REVIEW: Swannies golf sandals
Equipment Fashion

REVIEW: Swannies golf sandals

If the temperature is above 60 degrees, I wear flip-flops. From March until October, sometimes November, I wear flip-flops. I like to let my feet breathe.

However, flip-flops aren't really an option when I play golf. Sure, I can wear them on the range, but I've never been able to find a pair of golf sandals that I actually like to wear on the course. And I've tried three or four pairs over the years. Past pairs have either led to slippers, a bad fit or both. By the time the round is over, I've regretted wearing the sandals for at least 14 holes.

That's why I was excited last year when I learned of new golf sandals called Swannies. Four fresh-out-of-college kids from Minnesota (of all places) first glued a sandal onto some street-style golf spikes in hopes of developing a product that performs well and is comfortable. After a crowdfunding effort, the guys raised enough to get the shoes into production and seel them to the masses. When they landed on my doorstep, I was excited to try them. The only problem? A cold snap dropping temperatures into the 40s and 50s.

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This week, though, the thermometer went back into flip-flop range and I took the Swannies for a test play at my home club.

The sandals are lightweight, but the polyurethane bottoms feel heavy enough that they can both grip the ground when needed and stay on your feet through the swing. The spikes are shaped like swan feet and they're all over the bottom of the sandal. The footbed is indented so your foot can fit in it and not slip out while swinging.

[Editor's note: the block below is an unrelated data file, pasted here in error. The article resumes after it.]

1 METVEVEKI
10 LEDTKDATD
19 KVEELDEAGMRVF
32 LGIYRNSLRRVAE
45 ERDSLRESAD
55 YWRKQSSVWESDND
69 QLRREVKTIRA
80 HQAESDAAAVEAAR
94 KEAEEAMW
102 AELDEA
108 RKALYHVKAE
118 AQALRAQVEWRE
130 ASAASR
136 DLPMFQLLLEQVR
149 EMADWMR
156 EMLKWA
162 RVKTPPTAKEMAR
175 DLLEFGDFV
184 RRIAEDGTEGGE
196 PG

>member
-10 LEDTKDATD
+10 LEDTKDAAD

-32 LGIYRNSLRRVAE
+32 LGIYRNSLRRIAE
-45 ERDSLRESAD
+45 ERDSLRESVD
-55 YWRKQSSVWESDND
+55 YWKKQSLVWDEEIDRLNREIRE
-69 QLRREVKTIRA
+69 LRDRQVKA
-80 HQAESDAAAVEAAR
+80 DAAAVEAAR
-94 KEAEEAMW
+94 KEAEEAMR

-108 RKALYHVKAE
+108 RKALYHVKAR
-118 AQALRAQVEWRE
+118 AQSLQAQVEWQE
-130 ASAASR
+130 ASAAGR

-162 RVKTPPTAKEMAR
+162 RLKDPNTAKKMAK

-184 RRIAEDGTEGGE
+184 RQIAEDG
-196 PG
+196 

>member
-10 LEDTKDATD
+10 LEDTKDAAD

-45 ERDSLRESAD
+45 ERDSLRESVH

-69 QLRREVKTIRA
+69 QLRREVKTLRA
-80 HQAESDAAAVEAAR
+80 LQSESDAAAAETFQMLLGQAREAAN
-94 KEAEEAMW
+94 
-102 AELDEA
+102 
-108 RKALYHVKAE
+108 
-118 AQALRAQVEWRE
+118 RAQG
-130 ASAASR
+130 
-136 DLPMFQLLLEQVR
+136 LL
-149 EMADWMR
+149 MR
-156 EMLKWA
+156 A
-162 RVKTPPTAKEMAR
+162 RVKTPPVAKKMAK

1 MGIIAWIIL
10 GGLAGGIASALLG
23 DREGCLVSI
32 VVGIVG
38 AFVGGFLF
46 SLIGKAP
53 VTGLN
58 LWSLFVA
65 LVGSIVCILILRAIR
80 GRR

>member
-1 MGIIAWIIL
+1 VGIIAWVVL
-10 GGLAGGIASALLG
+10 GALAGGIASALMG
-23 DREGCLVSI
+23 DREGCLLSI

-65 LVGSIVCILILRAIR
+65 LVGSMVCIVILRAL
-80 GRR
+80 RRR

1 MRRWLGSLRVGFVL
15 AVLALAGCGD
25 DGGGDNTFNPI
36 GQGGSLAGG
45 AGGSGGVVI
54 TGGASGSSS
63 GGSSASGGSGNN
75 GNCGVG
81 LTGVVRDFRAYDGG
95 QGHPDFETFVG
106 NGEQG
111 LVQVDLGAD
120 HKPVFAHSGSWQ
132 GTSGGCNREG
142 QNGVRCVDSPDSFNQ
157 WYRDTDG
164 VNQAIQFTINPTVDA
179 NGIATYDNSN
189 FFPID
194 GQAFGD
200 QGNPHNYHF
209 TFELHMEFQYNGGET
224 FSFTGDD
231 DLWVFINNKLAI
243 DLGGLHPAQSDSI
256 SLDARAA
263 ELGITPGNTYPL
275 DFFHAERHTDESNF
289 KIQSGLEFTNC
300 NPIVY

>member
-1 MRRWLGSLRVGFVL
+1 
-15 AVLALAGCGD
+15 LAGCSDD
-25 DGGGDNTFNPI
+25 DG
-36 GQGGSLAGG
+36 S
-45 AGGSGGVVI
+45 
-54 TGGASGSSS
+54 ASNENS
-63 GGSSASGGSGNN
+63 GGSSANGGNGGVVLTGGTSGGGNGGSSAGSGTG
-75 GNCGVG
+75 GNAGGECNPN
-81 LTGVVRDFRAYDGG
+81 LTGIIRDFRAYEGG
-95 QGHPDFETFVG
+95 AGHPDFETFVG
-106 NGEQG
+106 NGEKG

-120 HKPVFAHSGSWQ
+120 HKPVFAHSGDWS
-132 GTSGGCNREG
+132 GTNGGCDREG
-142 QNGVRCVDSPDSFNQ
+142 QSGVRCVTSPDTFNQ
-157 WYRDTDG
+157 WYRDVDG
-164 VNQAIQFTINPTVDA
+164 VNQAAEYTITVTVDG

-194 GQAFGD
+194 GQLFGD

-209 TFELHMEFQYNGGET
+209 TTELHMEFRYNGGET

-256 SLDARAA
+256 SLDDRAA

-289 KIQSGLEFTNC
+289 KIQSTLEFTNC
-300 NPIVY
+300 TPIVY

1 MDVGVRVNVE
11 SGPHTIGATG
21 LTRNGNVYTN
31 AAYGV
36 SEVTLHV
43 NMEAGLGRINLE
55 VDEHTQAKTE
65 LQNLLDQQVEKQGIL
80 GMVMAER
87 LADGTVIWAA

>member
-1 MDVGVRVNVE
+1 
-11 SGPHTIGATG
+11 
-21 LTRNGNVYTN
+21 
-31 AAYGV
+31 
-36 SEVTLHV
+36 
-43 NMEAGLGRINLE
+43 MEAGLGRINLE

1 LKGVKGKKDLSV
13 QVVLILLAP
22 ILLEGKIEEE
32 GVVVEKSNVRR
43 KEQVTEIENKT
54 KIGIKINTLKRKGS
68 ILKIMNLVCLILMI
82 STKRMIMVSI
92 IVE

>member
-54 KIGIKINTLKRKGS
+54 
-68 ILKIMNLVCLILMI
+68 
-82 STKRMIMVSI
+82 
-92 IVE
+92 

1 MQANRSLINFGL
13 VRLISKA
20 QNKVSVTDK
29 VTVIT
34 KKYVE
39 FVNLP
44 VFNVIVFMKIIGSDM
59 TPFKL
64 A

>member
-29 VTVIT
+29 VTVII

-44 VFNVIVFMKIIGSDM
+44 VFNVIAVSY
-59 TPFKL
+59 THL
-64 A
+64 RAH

On top, the sandals are closed with a leather flap-based system using a velcro system. You can make the shoes as loose or tight as you'd like, though the key is really finding the spot where the flops lay comfortably at the base of your toes.

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For the first few holes, I had to admit I wasn't happy. I was still trying to figure out the fit, and I had hit no balls ahead of time. Even though the sandals were comfortable, there was an adjustment to hitting in the Swannies. On the third hole, I had the fit figured out and felt fine making a swing that didn't seem gingerly compared to wearing golf shoes. The traction was good on all lies, but there was a mental block to playing golf and seeing my toes.

I tripped up a few times when I forgot that I was wearing sandals that could get caught walking up hills. You have to take slightly more conscientious steps wearing Swannies. That's not a problem.

You can also go from the course to the grill to most anywhere else in your Swannies. It's a nice option.

If I had one suggestion, I'd love to see a model that's more like a thong sandal. That's the style I prefer with my flip-flops and it could be fashioned to offer the same kind of give and stability as the Classic model.

At $69 per pair and available in black-black, blue-white and white-black styles, Swannies are a fun and comfortable change-up for a casual round.

About the author


Ryan Ballengee

Ryan Ballengee is founder and editor of Golf News Net. He has been writing and broadcasting about golf for over a decade, working for NBC Sports, Golf Channel, Yahoo Sports and SB Nation. Ballengee lives in the Washington, D.C. area with his family. He used to be a good golfer.

Ballengee can be reached by email at ryan[at]

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